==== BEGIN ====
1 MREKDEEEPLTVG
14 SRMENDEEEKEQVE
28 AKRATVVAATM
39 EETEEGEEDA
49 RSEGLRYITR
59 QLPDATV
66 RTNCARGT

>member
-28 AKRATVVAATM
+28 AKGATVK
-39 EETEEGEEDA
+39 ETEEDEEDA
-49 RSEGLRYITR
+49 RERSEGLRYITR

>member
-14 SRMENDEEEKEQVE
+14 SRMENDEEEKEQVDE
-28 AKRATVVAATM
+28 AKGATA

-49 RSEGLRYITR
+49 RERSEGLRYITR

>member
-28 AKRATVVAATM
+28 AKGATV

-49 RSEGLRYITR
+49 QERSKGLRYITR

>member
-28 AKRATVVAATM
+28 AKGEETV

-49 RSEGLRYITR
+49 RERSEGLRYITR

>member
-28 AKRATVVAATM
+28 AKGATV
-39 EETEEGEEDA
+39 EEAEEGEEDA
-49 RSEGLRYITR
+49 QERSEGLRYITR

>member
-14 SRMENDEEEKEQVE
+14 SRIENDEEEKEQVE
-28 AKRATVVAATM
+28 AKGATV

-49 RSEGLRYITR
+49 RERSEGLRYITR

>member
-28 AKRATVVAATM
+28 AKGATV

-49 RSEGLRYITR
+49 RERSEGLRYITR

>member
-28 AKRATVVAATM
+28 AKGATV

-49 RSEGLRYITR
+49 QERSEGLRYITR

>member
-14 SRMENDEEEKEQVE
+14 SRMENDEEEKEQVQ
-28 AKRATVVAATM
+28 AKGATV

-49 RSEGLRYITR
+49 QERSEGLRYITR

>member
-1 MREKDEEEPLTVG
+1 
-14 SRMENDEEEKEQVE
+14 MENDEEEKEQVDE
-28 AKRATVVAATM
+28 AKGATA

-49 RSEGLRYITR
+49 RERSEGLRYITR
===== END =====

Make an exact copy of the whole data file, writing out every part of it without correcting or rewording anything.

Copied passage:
1 MREKDEEEPLTVG
14 SRMENDEEEKEQVE
28 AKRATVVAATM
39 EETEEGEEDA
49 RSEGLRYITR
59 QLPDATV
66 RTNCARGT

>member
-28 AKRATVVAATM
+28 AKGATVK
-39 EETEEGEEDA
+39 ETEEDEEDA
-49 RSEGLRYITR
+49 RERSEGLRYITR

>member
-14 SRMENDEEEKEQVE
+14 SRMENDEEEKEQVDE
-28 AKRATVVAATM
+28 AKGATA

-49 RSEGLRYITR
+49 RERSEGLRYITR

>member
-28 AKRATVVAATM
+28 AKGATV

-49 RSEGLRYITR
+49 QERSKGLRYITR

>member
-28 AKRATVVAATM
+28 AKGEETV

-49 RSEGLRYITR
+49 RERSEGLRYITR

>member
-28 AKRATVVAATM
+28 AKGATV
-39 EETEEGEEDA
+39 EEAEEGEEDA
-49 RSEGLRYITR
+49 QERSEGLRYITR

>member
-14 SRMENDEEEKEQVE
+14 SRIENDEEEKEQVE
-28 AKRATVVAATM
+28 AKGATV

-49 RSEGLRYITR
+49 RERSEGLRYITR

>member
-28 AKRATVVAATM
+28 AKGATV

-49 RSEGLRYITR
+49 RERSEGLRYITR

>member
-28 AKRATVVAATM
+28 AKGATV

-49 RSEGLRYITR
+49 QERSEGLRYITR

>member
-14 SRMENDEEEKEQVE
+14 SRMENDEEEKEQVQ
-28 AKRATVVAATM
+28 AKGATV

-49 RSEGLRYITR
+49 QERSEGLRYITR

>member
-1 MREKDEEEPLTVG
+1 
-14 SRMENDEEEKEQVE
+14 MENDEEEKEQVDE
-28 AKRATVVAATM
+28 AKGATA

-49 RSEGLRYITR
+49 RERSEGLRYITR